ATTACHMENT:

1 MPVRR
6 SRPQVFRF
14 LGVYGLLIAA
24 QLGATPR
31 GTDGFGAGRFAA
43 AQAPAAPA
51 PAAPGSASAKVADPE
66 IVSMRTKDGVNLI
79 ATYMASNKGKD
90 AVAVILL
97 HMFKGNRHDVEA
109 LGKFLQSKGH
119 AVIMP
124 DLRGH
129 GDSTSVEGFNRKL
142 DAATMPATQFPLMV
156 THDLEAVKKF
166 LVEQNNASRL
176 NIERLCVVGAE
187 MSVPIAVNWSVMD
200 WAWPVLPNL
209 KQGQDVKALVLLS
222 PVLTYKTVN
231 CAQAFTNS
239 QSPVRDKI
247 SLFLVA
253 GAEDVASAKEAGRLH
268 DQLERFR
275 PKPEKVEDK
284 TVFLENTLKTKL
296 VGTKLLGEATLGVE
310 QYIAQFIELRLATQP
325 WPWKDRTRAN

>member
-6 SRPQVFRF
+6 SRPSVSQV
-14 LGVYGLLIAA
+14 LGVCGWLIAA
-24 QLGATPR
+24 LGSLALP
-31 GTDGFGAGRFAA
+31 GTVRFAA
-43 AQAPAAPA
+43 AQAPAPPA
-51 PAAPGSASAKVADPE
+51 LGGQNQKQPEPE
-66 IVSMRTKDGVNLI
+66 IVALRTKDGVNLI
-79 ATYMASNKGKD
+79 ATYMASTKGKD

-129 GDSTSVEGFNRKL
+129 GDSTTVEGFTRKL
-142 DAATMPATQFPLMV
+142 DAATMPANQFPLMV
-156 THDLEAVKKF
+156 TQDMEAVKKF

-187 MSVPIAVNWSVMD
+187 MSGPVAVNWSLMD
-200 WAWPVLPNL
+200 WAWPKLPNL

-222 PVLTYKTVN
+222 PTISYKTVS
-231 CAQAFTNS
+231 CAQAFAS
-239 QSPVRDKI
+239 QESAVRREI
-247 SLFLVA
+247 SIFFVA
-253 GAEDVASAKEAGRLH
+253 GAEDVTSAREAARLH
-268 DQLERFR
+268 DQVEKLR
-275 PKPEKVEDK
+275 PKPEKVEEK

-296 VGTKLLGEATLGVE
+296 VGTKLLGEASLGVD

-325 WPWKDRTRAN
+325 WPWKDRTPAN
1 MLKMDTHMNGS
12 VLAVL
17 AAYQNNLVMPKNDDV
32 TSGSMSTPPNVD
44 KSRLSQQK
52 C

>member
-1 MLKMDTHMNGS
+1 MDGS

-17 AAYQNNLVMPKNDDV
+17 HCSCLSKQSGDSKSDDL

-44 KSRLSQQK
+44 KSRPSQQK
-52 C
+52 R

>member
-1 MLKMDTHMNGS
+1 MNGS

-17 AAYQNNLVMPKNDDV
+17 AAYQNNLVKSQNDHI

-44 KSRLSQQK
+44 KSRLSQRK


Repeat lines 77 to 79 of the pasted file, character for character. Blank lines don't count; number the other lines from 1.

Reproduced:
-325 WPWKDRTRAN
+325 WPWKDRTPAN
1 MLKMDTHMNGS